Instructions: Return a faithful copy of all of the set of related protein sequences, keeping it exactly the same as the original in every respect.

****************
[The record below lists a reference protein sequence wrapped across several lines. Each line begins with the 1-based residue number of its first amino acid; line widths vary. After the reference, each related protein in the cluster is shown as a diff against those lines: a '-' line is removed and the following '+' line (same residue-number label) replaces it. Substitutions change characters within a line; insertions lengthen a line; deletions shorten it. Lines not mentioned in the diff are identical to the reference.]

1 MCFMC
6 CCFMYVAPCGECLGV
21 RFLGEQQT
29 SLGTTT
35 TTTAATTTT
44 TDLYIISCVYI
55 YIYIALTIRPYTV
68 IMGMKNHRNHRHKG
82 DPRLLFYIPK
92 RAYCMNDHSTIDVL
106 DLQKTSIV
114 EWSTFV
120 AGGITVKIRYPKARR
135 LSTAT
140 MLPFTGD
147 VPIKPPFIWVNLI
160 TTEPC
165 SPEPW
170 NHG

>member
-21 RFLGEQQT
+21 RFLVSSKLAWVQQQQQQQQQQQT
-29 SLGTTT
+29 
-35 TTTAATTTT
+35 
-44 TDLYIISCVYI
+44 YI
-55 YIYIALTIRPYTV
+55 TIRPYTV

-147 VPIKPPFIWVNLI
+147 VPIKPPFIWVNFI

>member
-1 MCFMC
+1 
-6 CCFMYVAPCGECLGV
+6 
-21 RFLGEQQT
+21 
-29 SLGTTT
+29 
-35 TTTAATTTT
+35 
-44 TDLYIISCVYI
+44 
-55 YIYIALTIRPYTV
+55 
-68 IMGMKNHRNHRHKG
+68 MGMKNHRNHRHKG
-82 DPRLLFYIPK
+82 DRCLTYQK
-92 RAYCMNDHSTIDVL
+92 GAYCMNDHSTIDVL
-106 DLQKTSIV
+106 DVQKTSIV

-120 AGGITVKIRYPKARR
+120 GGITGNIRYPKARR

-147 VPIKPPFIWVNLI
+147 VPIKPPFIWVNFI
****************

[The record below lists a reference protein sequence wrapped across several lines. Each line begins with the 1-based residue number of its first amino acid; line widths vary. After the reference, each related protein in the cluster is shown as a diff against those lines: a '-' line is removed and the following '+' line (same residue-number label) replaces it. Substitutions change characters within a line; insertions lengthen a line; deletions shorten it. Lines not mentioned in the diff are identical to the reference.]

1 MCFMC
6 CCFMYVAPCGECLGV
21 RFLGEQQT
29 SLGTTT
35 TTTAATTTT
44 TDLYIISCVYI
55 YIYIALTIRPYTV
68 IMGMKNHRNHRHKG
82 DPRLLFYIPK
92 RAYCMNDHSTIDVL
106 DLQKTSIV
114 EWSTFV
120 AGGITVKIRYPKARR
135 LSTAT
140 MLPFTGD
147 VPIKPPFIWVNLI
160 TTEPC
165 SPEPW
170 NHG

>member
-21 RFLGEQQT
+21 RFLVSSKLAWVQQQQQQQQQQQT
-29 SLGTTT
+29 
-35 TTTAATTTT
+35 
-44 TDLYIISCVYI
+44 YI
-55 YIYIALTIRPYTV
+55 TIRPYTV

-147 VPIKPPFIWVNLI
+147 VPIKPPFIWVNFI

>member
-1 MCFMC
+1 
-6 CCFMYVAPCGECLGV
+6 
-21 RFLGEQQT
+21 
-29 SLGTTT
+29 
-35 TTTAATTTT
+35 
-44 TDLYIISCVYI
+44 
-55 YIYIALTIRPYTV
+55 
-68 IMGMKNHRNHRHKG
+68 MGMKNHRNHRHKG
-82 DPRLLFYIPK
+82 DRCLTYQK
-92 RAYCMNDHSTIDVL
+92 GAYCMNDHSTIDVL
-106 DLQKTSIV
+106 DVQKTSIV

-120 AGGITVKIRYPKARR
+120 GGITGNIRYPKARR

-147 VPIKPPFIWVNLI
+147 VPIKPPFIWVNFI